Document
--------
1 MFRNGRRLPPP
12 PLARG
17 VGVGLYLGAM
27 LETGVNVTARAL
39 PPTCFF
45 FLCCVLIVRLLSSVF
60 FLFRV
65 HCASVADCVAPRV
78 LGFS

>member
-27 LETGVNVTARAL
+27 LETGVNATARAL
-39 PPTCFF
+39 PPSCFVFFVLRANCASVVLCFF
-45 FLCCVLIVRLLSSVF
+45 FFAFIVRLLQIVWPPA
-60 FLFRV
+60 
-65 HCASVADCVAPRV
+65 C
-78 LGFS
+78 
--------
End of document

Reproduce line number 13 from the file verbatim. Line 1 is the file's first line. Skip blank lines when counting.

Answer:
-39 PPTCFF